Monday, 10 January 2011
INTERVIEW WITH RAÈ EVELYN: THIS YOUNG SISTER IS AN EXAMPLE TO US ALL
Tell me a bit about yourself and what you have achieved in the last year or 2?
My name is Raè Evelyn, I’m 19 years old and last year I was at uni for a few months, but I didn’t enjoy the media course I was doing so I left and am now doing independent film-making projects. For the last 2 years + I have been working with the Octavia Foundation in Ladbroke Grove making films which have all been really successful. Grove Roots charted the history of Ladbroke Grove over the last 50 years. We followed that with Hidden Herstories- an hour long documentary looking at 4 unsung heroines; Octavia Hill, Claudia Jones, Amy Ashwood Garvey and Jayaben Desai. In the second film, I played more of a mentoring role, passing on the skills I learned during Grove Roots. Other skills I have developed include writing and debating, as I have written about feminism for a magazine, and led debates among young people on sexuality.
Was there a particular moment in time where you decided “I want to be a film-maker?”
At the Grove Roots premiere at the Electric Cinema. The audience reaction was amazing and it really made all the work worthwhile. Also at the premiere for Hidden Herstories at the LSE on International Women’s Day. Over 200 people packed out the hall and everyone seemed to take something from the film, which was a great reward for all the hard work. I also really enjoyed meeting some of the people we interviewed; Donald Hinds who knew Claudia Jones personally, and Marika Sherwood who started to cry during her interview, showed how powerful these stories were.
Why is film-making an important industry?
It’s a great medium to put across your ideas, and if its used in the right way, it can really educate and engage people; you can hear first hand stories, in an engaging and entertaining way.
Why is it important for young black women to learn about historical black female figures who haven’t had their place in the history books?
Its part of their history! It has a place in their own identity and sense of self. This stuff isnt taught in schools and its inspiring to hear these positive stories echoed on film. Its important to know your history, especially when its been hidden from you.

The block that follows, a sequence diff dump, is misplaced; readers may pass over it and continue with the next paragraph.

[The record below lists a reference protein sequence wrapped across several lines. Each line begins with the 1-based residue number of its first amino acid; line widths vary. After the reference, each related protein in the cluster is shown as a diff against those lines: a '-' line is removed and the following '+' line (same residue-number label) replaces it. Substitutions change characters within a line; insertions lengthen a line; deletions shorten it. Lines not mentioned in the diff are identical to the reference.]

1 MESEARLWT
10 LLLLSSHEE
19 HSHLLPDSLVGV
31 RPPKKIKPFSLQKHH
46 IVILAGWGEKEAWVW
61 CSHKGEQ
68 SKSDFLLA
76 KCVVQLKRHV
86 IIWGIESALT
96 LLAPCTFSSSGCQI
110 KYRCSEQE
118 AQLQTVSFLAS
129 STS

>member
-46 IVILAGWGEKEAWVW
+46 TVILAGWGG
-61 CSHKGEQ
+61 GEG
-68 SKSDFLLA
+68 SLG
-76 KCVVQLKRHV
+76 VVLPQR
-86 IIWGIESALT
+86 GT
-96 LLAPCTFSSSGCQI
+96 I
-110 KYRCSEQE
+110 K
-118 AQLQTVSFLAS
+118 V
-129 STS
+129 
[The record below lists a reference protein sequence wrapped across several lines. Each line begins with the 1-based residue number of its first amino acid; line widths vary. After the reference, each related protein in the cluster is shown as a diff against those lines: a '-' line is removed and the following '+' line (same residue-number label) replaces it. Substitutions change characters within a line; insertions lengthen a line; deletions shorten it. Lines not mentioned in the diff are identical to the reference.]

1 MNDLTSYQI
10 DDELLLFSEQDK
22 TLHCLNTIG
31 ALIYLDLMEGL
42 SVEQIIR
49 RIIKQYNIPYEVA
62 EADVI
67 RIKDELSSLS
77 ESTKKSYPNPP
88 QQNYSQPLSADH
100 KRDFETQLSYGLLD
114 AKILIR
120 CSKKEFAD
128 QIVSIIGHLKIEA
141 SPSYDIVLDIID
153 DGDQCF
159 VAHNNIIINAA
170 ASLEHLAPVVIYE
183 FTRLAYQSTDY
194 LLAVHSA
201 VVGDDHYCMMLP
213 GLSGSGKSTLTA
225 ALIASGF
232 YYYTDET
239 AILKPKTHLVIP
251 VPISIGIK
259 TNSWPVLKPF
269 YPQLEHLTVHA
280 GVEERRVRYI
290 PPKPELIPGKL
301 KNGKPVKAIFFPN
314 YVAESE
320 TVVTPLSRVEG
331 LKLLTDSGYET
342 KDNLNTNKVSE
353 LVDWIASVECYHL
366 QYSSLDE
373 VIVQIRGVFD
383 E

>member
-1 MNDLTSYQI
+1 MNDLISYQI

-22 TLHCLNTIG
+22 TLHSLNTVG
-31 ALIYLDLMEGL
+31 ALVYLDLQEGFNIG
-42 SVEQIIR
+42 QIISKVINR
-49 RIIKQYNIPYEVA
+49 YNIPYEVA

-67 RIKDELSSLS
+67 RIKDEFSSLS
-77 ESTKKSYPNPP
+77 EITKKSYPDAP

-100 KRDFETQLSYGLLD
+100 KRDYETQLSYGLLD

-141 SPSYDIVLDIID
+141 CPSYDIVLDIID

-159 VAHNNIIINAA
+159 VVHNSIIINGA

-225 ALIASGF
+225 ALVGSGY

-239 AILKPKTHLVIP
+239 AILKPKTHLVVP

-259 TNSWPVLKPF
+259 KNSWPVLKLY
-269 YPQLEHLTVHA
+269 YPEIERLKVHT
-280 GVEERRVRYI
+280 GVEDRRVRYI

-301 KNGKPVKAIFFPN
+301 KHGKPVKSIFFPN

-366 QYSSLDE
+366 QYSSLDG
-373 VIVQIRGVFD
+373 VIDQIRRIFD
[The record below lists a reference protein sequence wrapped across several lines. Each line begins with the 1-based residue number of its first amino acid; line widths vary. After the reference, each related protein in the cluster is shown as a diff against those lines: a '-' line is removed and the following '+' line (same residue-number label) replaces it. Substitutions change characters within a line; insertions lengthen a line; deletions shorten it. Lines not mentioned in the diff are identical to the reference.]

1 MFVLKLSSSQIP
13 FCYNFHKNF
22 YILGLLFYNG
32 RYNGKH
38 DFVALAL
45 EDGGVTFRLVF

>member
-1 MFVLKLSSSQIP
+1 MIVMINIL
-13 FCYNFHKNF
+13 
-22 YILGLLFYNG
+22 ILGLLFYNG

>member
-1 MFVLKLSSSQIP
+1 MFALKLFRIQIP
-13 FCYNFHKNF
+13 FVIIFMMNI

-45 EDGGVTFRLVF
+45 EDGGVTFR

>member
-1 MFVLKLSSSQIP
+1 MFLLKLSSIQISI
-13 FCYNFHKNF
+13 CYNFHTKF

What was it like for you to come out to your family? Did everyone accept your sexuality?
My mum asked me, so I told her. She was a bit shocked at first but she said “as long as you’re happy, I’m happy”. In fact, the first person that I came out was my Nan! She said to me one day “Raè, are you gay?” and I just said “yeah” and she said “that’s OK, I still love you!”. Everyone was cool really, except 2 of my uncles, but I don’t really care cos they’re not parents.
What would you say to young black women reading this article who are gay but are afraid to come out to their friends and family?
Be yourself! Everyone will take it differently but you will definitely feel better to say it. Whoever don’t like it, aren’t down for you anyway, so you don’t need them in your life. When its family, it’s a bit harder, but more time everyone thinks it will be worse than it is. People are afraid to come out – I thought my mum would kill me- but she was cool. Its not gonna be as bad as you think.
What are your plans for this year and beyond?
I am planning to make my own documentary called “I Just Can’t Think Straight” about the history and struggles of lesbianism, and the different cultures within the gay female scene. We often hear about the male gay struggle, but very little has been done on the female side. Fingers crossed my application with the Heritage Lottery Fund is successful; they have supported other projects I have been on and these projects have really made an impact on my life by giving me a chance to really experience film-making. This has given me direction in life and am going to continue to use film to make a difference in the world.